select sum size from a large table unexpectedly returns a negative number. Why?

Short answer: cast the column to long before applying sum:

select sum `long $ size from large_table

In many programming languages, including q, anytime you add integers (unless you somehow know for sure that the sum will fit in – roughly – 31 bits) you risk integer overflow. If you’re lucky, the error will be obvious (e.g., you’ll get a negative number when you expected a positive one). Casting the arguments to sum to long will give you (almost) 63 bits of breathing room.

If your sum won’t fit in 63 bits, you’ll need to explore other options:

  • Switch to floats. Although overflow is still possible, it’s rare. However, you lose some precision.
  • Use a bignum library such as gmp.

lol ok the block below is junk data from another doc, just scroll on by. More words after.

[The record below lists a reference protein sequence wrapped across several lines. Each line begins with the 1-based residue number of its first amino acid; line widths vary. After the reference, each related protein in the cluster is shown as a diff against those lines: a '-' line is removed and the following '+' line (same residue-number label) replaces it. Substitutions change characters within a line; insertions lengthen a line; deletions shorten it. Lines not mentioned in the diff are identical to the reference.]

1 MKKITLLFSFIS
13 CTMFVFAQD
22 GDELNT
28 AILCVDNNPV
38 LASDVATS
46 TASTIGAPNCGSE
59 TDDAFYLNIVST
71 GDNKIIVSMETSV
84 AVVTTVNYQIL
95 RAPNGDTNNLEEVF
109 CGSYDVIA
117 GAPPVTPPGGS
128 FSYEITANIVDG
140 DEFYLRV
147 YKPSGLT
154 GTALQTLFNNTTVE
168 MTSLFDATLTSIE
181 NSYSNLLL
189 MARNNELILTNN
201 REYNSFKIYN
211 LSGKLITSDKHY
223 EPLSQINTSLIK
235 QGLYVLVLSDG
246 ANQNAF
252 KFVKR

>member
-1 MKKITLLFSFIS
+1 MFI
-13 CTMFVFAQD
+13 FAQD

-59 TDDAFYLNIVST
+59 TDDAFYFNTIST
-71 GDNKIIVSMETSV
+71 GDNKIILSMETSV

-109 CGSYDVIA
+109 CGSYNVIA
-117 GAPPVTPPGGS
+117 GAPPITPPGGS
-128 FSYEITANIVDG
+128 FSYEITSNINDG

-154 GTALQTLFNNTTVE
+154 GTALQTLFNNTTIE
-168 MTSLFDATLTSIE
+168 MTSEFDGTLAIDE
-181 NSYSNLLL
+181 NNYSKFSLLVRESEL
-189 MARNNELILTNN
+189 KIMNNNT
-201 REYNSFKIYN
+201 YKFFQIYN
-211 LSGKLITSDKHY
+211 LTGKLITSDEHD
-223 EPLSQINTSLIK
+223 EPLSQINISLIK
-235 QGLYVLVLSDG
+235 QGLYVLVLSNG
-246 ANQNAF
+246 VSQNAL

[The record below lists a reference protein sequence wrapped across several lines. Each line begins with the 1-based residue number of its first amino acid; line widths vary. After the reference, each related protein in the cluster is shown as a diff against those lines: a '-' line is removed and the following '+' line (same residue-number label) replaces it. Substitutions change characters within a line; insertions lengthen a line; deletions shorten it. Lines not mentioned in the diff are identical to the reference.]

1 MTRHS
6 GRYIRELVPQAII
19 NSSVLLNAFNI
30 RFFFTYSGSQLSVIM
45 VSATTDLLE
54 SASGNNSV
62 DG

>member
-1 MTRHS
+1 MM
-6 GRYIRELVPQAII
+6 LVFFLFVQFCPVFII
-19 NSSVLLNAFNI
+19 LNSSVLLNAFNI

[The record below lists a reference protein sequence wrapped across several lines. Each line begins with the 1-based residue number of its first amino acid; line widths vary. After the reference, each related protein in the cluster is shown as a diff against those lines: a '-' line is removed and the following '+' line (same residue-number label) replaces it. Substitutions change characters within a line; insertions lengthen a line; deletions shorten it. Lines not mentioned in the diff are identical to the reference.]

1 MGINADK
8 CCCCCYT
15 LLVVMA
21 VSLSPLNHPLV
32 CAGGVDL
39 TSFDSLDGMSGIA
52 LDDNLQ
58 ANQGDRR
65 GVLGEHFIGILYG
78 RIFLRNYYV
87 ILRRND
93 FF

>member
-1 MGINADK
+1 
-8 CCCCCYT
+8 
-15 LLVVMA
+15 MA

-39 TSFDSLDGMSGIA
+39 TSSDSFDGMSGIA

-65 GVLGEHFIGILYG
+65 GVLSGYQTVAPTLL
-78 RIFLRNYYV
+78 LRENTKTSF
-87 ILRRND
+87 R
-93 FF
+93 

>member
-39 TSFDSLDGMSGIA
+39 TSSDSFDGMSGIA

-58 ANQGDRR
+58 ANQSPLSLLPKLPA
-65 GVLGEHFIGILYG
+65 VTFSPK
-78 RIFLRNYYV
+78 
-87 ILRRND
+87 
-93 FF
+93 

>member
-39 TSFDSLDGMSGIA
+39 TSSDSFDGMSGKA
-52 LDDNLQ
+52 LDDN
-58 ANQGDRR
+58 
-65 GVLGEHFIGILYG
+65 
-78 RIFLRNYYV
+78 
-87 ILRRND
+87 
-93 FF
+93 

• Use a language (e.g., haskell or clojure) that has built-in support for arbitrary-precision arithmetic.

Lastly, keep in mind that literal values that cannot fit into an int must be suffixed with j – even if the context suggests that a long is expected:

q)select from meta large_table where c = `id
c | t f a
--| -----
id| j
q)count select from large_table where id = 84066472837652480
q)count select from large_table where id = 84066472837652480j

Leave a Reply

This site uses Akismet to reduce spam. Learn how your comment data is processed.

This work is licensed under a Creative Commons License.
The views and opinions expressed herein are those of the authors and do not necessarily reflect those of any other person or legal entity.
Kdb+ is the registered trademark of Kx Systems, Inc.